if i am correct, you would need according to your workout a different amount of protein.
Love your thread, @Karim_Wassef. It’s very thought provoking, and you have a very open minded attitude towards your results that I very much appreciate.
Thanks. As a scientist, I accept that most of what we think we know is wrong… we just need to keep getting less wrong with more data and time
Dogma doesn’t help. Data does.
I love that the experts in this community like Feldman and Bikman espouse the same ethos - “show me that I’m wrong so I can learn something new” … no ego
I agree with giving my body more time so I can make more calculated corrections.
I also agree that my true protein needs are a function of my exercise intensity and body focus.
And you’re also right that I will likely adjust my model as I refine my thinking
I know this is crude, but it’s the best I can do. I’m open to suggestions on how to make it better.
I’m locked into two coefficients that could be wrong and are likely variables that are dependent on other independent factors like activity, hormones, etc… it’s better than the linear model but not great.
Glucagon does many things… it does catabolize fat to release glucose, but it can also do this with protein lean mass. The controlling variables in terms of what gets used depends on other hormonal states. If there is already an abundance of ketones, or adrenaline… that changes the ratios.
Hey I have a basic question that I was wondering. Anyone can jump in here, as it seems like a good place to ask.
Do you feel that the liver is over-taxed being as it has to process a high amount of fat on a Ketovore/Carnivore diet? Part of the good benefits of eating leafy greens and other non-carnivore foods are the liver supporting components in them. Funny enough, the best thing for your liver, is liver! But there’s a lot of other liver supporting foods that don’t get eaten while just eating carnivore.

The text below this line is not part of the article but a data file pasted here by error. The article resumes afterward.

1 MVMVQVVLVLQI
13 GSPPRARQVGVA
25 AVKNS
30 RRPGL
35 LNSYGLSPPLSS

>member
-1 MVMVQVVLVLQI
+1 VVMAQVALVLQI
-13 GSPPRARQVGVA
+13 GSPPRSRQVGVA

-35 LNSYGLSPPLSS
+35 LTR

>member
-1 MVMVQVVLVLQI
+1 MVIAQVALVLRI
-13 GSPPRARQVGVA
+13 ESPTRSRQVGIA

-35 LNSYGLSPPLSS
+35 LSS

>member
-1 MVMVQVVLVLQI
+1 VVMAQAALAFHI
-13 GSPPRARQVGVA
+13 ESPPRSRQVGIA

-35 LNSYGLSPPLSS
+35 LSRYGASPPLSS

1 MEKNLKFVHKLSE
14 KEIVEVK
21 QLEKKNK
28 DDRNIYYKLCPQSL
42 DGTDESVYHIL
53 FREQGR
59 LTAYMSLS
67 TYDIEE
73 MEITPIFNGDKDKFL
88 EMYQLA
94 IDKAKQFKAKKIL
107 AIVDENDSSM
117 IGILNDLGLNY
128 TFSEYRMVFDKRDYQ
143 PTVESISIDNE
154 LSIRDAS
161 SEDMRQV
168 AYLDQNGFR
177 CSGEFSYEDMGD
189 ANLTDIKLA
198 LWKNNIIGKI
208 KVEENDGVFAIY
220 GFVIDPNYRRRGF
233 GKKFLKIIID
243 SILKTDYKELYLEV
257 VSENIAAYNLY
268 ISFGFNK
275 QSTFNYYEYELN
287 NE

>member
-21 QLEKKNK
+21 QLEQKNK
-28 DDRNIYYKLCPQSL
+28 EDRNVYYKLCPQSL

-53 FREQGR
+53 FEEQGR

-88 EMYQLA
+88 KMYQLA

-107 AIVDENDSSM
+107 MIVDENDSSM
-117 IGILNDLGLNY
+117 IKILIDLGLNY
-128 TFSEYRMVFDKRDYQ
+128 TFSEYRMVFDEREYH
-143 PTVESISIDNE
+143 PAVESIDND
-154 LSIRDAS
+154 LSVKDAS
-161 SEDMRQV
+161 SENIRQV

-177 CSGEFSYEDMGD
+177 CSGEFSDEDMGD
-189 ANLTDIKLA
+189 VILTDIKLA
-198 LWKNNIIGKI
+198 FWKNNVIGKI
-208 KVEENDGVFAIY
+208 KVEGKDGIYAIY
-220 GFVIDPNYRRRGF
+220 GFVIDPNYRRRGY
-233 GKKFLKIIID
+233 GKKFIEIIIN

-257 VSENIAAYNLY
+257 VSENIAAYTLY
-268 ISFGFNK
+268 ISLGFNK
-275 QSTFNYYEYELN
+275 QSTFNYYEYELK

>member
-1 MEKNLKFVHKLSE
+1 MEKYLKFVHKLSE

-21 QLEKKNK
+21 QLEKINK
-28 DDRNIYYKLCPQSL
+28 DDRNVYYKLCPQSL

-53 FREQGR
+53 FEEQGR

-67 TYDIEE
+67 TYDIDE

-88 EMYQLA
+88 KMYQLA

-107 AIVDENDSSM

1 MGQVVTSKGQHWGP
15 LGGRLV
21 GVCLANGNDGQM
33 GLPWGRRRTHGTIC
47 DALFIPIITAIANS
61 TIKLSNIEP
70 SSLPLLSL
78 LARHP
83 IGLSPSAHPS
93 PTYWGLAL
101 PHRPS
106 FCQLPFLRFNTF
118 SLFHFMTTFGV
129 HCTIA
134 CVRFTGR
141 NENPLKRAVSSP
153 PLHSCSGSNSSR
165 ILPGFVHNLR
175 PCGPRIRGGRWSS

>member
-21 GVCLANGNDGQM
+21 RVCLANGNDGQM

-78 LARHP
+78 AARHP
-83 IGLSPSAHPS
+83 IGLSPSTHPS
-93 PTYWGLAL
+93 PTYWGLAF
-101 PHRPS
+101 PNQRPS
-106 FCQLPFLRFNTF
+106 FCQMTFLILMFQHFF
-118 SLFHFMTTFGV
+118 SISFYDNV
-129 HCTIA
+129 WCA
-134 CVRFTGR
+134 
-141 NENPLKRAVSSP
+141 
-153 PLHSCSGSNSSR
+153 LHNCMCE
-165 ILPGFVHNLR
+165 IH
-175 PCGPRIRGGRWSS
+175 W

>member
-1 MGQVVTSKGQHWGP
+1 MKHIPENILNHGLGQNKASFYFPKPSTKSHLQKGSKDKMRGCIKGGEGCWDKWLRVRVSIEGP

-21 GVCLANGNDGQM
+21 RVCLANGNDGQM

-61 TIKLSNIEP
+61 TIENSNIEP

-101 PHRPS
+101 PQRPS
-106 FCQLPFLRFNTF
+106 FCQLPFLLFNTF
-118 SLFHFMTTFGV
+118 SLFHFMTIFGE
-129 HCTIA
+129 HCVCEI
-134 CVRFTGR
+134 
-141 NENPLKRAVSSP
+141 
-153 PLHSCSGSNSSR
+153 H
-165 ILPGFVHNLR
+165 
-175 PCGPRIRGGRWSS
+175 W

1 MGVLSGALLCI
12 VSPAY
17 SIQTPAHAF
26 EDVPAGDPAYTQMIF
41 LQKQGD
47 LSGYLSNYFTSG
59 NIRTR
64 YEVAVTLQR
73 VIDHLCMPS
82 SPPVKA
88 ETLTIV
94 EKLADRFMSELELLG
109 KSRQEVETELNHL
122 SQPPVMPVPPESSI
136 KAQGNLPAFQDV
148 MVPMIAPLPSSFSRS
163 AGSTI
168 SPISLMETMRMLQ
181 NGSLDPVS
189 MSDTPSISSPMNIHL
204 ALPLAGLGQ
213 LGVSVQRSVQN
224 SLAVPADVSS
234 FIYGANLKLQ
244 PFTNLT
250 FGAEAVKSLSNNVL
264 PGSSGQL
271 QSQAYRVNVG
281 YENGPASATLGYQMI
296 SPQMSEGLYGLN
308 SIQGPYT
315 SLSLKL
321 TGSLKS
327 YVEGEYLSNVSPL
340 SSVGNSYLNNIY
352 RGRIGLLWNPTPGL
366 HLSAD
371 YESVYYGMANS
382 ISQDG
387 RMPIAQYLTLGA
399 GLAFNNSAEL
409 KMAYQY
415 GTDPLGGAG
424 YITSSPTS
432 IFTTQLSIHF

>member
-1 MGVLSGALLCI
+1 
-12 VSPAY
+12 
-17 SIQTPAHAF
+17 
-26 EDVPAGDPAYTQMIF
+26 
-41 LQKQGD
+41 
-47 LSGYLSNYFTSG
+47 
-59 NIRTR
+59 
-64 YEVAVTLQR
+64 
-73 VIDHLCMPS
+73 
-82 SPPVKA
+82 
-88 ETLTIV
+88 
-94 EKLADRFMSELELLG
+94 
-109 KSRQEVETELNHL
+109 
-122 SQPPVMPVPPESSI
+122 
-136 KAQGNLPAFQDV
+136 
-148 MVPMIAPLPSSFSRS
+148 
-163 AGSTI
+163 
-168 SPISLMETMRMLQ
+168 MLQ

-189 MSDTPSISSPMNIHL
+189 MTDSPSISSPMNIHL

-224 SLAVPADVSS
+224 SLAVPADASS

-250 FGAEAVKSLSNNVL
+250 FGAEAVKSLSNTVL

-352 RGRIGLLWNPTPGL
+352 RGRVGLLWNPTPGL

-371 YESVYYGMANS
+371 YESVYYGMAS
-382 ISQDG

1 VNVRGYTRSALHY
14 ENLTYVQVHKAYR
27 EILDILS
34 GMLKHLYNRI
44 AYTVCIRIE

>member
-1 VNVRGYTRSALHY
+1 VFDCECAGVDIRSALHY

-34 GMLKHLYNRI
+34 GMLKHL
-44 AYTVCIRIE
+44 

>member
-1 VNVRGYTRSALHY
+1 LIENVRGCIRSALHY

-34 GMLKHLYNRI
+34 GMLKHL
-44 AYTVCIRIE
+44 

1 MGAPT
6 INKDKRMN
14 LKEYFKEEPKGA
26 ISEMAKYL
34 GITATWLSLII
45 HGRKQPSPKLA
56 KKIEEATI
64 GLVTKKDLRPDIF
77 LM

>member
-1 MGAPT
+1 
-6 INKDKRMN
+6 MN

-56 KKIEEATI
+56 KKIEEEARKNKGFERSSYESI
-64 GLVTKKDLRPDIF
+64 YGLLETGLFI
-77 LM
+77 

Do you think it ups the risk of gallstones and gallbladder/liver problems?
No. Processed foods and fruits stress the liver.
A well designed carnivore diet provides relief.
Eggs and liver…
Fat breakdown is actually not done in the liver. Our bile acts as a “solvent” breaking big fats into little fats and most of it is absorbed by the intestines.
So you don’t think high fat, even naturally occurring fat from meat, make the liver work harder the more fat there is to process?
Agreed on the processed, for sure. I’m just picking brains here as it’s an interesting question to me.
I don’t think so and I haven’t seen any research that it would… but someone else may know more
Hey @x-Dena-x if you’re thinking of the ectopic fat when someone has ‘fatty liver’ remember that that’s due to a de novo lipogenesis due to high carb intake. The liver has to work hard to store that sugar as triglycerides to store them.
Yup! That’s fructose causing liver damage…
I get ya. It was an interesting thing because I hadn’t thought about it until I watched a Dr. Berg (I know…) video a while ago, and the reason he suggests you eat 8 truck loads of leafy greens, is to aid the liver in helping to process the extra fat that the liver has to work to process through Keto.
Then, I was talking to my mom who was experiencing some non-Keto related gallbladder symptoms (as it runs in our family), and she said she wanted me to be careful with Keto, because of that. I didn’t really have the info to refute her, and figured I’d ask around here and see what people have to say about it.
I had the opposite. I ate too many veggies and ended up with oxalates that caused kidney stones… the most horrific pain imaginable!!!
I’m good with pain but I was not good with THAT pain. Veggies are evil, I tell you.
If you don’t have a gall bladder, that could compromise fat digestion. If you’re not making enough bile salts… that too. If your stomach acid is too low, you may not be able to concentrate the bile enough … but the liver is fine. This is what it does.